So far in the 2015 Stanley Cup Final, the Tampa Bay Lightning and the Chicago Blackhawks have shown that they are almost mirror images of each other. The difference between winning and losing has been razor-thin.
Both teams have an abundance of talent at the forward position and have some very talented defensemen. The goaltending has been solid as well. That dynamic has made all the games close.
Through the first four games of the series, each contest has been decided by one goal—the first time that has happened since the 1968 Stanley Cup Final.
Each team has nine goals through four games.
Each team has won two games, which makes it a best-of-three series from here on out, starting tonight in Game 5 at Amalie Arena in Tampa.
One factor has tilted in a big way in favor of the Blackhawks: winning faceoffs.
In Game 1, the Bolts had the edge in that category by winning 30 faceoffs to 27 by the Hawks. But since then, the Hawks have dominated.
In Game 2, the Hawks had a 35-19 advantage. In Game 3, Chicago won 39 faceoffs, compared to just 28 by Tampa Bay. In Game 4, the Hawks almost doubled the Bolts by having a 38-20 edge.
Not only that, but in their 2-1 victory on Wednesday night, both goals scored by the Hawks came right after winning a key faceoff battle.
The game-winning goal by Brandon Saad came after the Hawks won a faceoff in defensive zone of the Lightning. After the faceoff win, as Saad navigated forward toward the net, Brad Richards of the Hawks blocked the stick of defenseman Anton Stralman of the Bolts, which allowed Saad access to the net, where he put in his own rebound.
Faceoffs aren't always won due to who wins the initial battle among the two players, who are usually centers. Sometimes it comes down to getting help from other forwards or defensemen in the faceoff zone.
In the regular season, the Lightning won basically 50 percent of their faceoffs. In this series, the Bolts would be happy with that number. Unfortunately, the Bolts have won only 41 percent of the time so far in the Stanley Cup Final.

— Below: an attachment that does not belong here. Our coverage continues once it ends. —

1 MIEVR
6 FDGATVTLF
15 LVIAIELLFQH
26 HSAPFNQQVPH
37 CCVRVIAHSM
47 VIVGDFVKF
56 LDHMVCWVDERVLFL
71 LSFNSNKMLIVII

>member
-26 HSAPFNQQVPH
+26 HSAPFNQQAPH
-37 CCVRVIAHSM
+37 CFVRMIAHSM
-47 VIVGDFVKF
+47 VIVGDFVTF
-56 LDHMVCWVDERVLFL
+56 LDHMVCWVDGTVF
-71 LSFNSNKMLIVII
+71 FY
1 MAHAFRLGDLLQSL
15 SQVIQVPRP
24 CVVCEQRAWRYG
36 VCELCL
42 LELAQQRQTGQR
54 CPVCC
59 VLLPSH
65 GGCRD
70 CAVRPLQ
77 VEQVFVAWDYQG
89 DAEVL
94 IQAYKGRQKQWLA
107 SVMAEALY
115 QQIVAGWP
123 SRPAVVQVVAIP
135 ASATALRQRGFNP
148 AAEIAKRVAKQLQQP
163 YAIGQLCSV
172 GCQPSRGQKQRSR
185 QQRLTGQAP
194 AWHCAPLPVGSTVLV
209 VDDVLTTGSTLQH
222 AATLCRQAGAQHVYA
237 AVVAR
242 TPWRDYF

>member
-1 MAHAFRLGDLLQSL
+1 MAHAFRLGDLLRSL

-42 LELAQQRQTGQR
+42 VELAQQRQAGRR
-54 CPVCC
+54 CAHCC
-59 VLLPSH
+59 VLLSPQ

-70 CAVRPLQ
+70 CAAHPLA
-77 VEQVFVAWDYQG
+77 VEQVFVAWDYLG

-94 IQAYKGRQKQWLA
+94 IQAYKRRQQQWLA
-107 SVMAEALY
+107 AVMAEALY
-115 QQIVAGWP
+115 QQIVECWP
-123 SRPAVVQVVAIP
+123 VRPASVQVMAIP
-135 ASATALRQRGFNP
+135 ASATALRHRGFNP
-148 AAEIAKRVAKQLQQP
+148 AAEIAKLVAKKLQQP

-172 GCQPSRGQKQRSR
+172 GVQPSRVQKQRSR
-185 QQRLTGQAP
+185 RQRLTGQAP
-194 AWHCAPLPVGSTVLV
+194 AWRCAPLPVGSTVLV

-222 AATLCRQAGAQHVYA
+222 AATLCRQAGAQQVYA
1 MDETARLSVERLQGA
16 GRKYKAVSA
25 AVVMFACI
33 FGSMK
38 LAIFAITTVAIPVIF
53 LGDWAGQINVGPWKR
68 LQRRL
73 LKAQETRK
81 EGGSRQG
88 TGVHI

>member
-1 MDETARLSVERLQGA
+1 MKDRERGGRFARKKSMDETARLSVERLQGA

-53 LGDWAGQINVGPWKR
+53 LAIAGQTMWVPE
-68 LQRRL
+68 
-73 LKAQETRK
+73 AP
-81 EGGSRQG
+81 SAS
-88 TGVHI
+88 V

Looking back on the regular season, center Valtteri Filppula won 52.4 percent of the faceoffs he was involved in. The next best player on the Lightning was center Brian Boyle, who won 50.8 percent of his faceoffs.
Both Steven Stamkos (49.7) and Tyler Johnson (48.7) were slightly under 50 percent in faceoffs in the regular season.
Johnson took 1,103 faceoffs in the regular season. But as of late, he has not taken part in many at all. In fact, in the last three games of the Stanley Cup Final, Johnson has only taken part in just one.
Why? Most likely due to an upper-body injury. The production of Johnson in this series has not been as pronounced as it's been throughout the rest of the playoffs, where he leads all players with 23 points and 13 goals.
But in the Stanley Cup Final through four games, Johnson has just one goal and one assist.
With Johnson not taking faceoffs, the Bolts have used winger Ondrej Palat instead, and the results have not been good. In fact, Palat lost 10 of 14 faceoffs in Game 4. That's a 29 percent success rate.
With a series this close and with each game coming down to a one-goal differential, the Bolts need to start winning more faceoffs. At least get it close to 50 percent.
In the NHL, a player from the visiting team is required to place his stick on the ice for the faceoff first. That should give the advantage to the player from the home team. But that wasn't the case in Game 2 in Tampa, where the Hawks had a 35-19 advantage in faceoff wins.
Bottom line: With just three games remaining to decide who will win the 2015 Stanley Cup, the Lightning need to get more productive in winning faceoffs.
Like in Game 4, the success in that area could decide the fate of the winner or the loser...and the team that gets to hoist Lord Stanley.